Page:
Posted in Alcoholism on January 3, 2018
Last modified on May 13th, 2019

The Cost of Binge Drinking

Over half of the alcohol consumed in the U.S. is done so as part of a binge drinking session, and about one in six adults binge drinks regularly. Regular binge drinking could be a sign of a problem, so finding binge drinking treatment to help you regain control is crucial. However, you may not realize how much binge drinking costs society each year, from healthcare expenses to lost productivity in the workplace.

How Much Does Binge Drinking Cost the U.S.?

According to the Centers for Disease Control and Prevention (CDC), excessive drinking cost the U.S. $249 billion in 2010, equating to $2.05 for every drink consumed. Binge drinking accounts for 77% of this cost, or just over $191.7 billion each year. The costs vary by state, from $488 million in North Dakota to a huge $35 billion in California.

The government–and, by extension, the taxpayer–pays for $2 out of every $5 that binge drinking costs the country.

How the Cost Breaks Down

The vast majority of the costs from binge drinking (72% of the total) come from lost productivity in the workplace. This is easy to understand, from the costs stemming from days of work missed because of hangovers through to the more direct reduction in productivity from people trying to work after having a drink or during a hangover.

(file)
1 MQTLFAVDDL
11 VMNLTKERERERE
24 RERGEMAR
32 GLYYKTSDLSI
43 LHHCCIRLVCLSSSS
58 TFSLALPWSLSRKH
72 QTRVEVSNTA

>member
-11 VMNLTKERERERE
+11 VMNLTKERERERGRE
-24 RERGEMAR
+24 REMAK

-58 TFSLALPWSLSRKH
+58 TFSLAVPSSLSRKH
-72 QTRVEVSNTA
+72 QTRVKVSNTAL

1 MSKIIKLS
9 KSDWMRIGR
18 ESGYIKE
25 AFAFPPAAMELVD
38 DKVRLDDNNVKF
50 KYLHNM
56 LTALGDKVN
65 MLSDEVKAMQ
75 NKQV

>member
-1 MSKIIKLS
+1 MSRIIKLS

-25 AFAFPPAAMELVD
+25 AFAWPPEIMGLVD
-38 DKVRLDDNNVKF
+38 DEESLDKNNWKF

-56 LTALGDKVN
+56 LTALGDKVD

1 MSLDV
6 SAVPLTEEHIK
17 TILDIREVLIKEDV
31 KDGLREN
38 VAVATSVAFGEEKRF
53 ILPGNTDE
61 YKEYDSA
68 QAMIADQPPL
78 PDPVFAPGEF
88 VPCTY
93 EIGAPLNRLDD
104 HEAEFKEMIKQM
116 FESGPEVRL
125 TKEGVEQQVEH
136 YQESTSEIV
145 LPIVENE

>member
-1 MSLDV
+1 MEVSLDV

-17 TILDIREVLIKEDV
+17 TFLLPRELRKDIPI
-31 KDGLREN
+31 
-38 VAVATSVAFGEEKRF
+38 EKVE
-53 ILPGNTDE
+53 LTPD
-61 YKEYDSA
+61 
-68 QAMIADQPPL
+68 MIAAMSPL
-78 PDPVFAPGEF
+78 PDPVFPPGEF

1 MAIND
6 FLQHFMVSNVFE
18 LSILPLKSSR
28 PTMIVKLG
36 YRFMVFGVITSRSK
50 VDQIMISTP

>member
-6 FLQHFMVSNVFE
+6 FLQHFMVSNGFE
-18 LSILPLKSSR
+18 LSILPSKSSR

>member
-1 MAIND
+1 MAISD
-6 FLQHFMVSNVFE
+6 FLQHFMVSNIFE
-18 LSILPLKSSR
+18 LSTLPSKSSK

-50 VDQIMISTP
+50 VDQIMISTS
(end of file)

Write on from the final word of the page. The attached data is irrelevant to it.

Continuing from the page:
The other costs pale in comparison to lost productivity, but still account for large amounts of money. Healthcare expenses account for 11% of the total cost, or around $27.4 billion. Costs from law enforcement account for 10%, or $24.9 billion, and motor vehicle crashes caused by drunk driving account for 5%, or over $12.4 billion.

Reducing the Cost of Binge Drinking

If you binge drink, it doesn’t necessarily mean you have a problem with alcoholism. But around 9 out of every 10 adults who drink excessively say that they’ve engaged in binge drinking over the past month.

For a drinking session to classify as binge drinking, you have to consume four or five drinks over the course of two hours, for women and men, respectively. Even if you aren’t addicted, drinking at this rate–especially if you do so regularly–means that you should seriously ask yourself why you drink so much. Binge drinking counseling is all about finding the answer to this question, and if you’re drinking in an attempt to cope with unpleasant emotions, counselors can help you find healthier ways to accomplish the same thing.

Getting binge drinking counseling is the best way to get to the bottom of what’s driving your drinking, as well as the psychological insights it offers. Your counselor will also offer you useful tips to help you cut down on your drinking. If more people in the U.S. seek help through binge drinking counseling, there will be less excessive alcohol use in the country.



“Fact Sheets – Binge Drinking” – CDC

“2010 National and State Costs of Excessive Alcohol Consumption” – American Journal of Preventative Medicine

“Excessive Drinking is Draining the U.S. Economy” – CDC

Editorial Staff

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Editorial Staff

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